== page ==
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Downhills Primary School headteacher resigns as school fails Ofsted inspection
A Tottenham school at the centre of anti-academy protests has failed an Ofsted inspection and its headteacher has resigned.
Downhills Primary School, in Philip Lane, has been placed in special measures after Ofsted inspectors who visited the school last week ruled that not enough progress had been made since a report last year.
Headteacher Leslie Church offered his resignation on Friday and it was “reluctantly accepted” by governors at the school. He will step down with immediate effect and an interim headteacher will be put in place, while the school will not challenge the result of the inspection.
Ofsted investigators visited Downhills last week when Education Secretary Michael Gove ordered an inspection after being threatened with legal action over pressing ahead with changes before staff had a chance to show that the school had improved.
The result of the inspection paves the way for the Department for Education to force the school into becoming an academy.
Governors said they would now seek a “constructive dialogue” with Mr Gove about any changes at the school and have written to him to ask for a meeting to discuss the way forward.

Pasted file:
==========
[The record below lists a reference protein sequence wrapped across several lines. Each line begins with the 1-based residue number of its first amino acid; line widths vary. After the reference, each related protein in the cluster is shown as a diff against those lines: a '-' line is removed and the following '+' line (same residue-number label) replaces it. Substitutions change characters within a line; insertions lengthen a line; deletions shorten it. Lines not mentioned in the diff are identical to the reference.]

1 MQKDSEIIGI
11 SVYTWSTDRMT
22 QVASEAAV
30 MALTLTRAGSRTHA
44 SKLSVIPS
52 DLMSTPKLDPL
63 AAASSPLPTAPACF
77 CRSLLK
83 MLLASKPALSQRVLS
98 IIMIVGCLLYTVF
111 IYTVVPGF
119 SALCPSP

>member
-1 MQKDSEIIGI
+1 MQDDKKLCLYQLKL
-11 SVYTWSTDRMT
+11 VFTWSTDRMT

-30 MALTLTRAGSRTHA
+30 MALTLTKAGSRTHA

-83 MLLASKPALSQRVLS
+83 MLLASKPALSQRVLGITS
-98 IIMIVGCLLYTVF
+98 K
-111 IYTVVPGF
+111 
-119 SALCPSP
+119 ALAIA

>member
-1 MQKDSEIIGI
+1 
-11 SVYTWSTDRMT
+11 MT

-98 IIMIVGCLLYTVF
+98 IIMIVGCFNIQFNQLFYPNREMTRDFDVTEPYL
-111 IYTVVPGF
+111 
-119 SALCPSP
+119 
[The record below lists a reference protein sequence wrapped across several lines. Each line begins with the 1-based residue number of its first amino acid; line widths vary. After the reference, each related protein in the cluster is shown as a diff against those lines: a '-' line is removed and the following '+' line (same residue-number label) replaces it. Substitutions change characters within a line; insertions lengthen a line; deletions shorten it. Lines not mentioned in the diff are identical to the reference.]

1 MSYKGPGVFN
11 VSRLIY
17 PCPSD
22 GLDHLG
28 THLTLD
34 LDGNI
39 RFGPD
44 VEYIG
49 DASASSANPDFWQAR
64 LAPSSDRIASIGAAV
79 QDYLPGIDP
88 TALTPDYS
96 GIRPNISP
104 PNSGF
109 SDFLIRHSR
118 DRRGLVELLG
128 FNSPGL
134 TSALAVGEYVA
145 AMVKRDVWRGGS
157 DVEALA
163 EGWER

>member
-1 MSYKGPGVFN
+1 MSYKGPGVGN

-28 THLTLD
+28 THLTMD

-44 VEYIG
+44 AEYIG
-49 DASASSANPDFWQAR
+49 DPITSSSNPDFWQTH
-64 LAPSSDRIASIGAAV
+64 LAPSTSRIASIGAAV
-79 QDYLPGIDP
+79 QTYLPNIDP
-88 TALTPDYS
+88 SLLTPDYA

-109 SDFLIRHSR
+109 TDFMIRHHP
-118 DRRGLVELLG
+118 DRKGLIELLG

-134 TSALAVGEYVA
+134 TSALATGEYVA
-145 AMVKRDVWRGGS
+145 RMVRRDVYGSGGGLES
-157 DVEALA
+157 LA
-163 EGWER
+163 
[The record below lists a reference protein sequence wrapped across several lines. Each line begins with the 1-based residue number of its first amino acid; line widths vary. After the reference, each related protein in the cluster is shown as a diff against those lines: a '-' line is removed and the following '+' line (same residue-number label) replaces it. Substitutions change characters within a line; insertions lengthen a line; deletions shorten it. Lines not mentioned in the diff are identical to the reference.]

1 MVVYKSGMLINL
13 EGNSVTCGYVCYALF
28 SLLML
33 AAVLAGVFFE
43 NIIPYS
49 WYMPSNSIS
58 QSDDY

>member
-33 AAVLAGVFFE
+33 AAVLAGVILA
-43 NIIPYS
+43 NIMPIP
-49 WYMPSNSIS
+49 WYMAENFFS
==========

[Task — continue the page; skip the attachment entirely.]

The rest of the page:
In a statement, the board of governors said: “The school’s performance was judged against new Ofsted performance standards that are far tougher than the previous guidelines and pay less heed to important social and contextual factors.
“Nonetheless, the governing body acknowledge that the Ofsted inspectors considered the achievement, teaching, leadership and management standards of the school to be inadequate.
“The governing body has taken immediate action to deal with these failings. At a meeting of the governors yesterday it was agreed that Haringey Council and the senior leadership team would work with us to prepare a remedial action plan which is robust and measurable. It was also agreed to appoint a mentor head teacher from an outstanding school to assist our interim head teacher.”
The governors added that outgoing headteacher Mr Church “is tremendously popular with parents, staff and children and retains the full support of the governing body”.
When Ofsted inspectors visited the school last September, they found “significant improvements” had been made, including the replacement of poor teachers.
The school had been given a deadline of mid-January to commit to becoming an academy and to find a sponsor, or face an interim board of governors being imposed, but the current governors argued that was illegal and threatened a judicial review.
Today they reiterated that they believe that any restructuring of the school should not be “imposed from above” and that the current board of governors should remain.
More than 1,000 people marched from the school to Haringey Civic Centre in Wood Green High Road last month in protest at the bid to turn four schools in the borough into academies.
Earlier this week, Noel Park Primary School in Gladstone Avenue voluntarily agreed to convert, while Coleraine Park Primary School in Glendish Road has written to Mr Gove to say it will not agree voluntarily to become an academy. Governors at Nightingale Primary School in Bounds Green Road are also set to reject the idea.
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